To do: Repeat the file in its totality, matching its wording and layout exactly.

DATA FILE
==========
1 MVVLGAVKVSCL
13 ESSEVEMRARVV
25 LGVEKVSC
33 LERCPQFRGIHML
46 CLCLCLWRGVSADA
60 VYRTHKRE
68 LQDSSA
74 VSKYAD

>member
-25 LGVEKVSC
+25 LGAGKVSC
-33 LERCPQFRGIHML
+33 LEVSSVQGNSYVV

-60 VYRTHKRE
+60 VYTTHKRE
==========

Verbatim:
1 MVVLGAVKVSCL
13 ESSEVEMRARVV
25 LGVEKVSC
33 LERCPQFRGIHML
46 CLCLCLWRGVSADA
60 VYRTHKRE
68 LQDSSA
74 VSKYAD

>member
-25 LGVEKVSC
+25 LGAGKVSC
-33 LERCPQFRGIHML
+33 LEVSSVQGNSYVV

-60 VYRTHKRE
+60 VYTTHKRE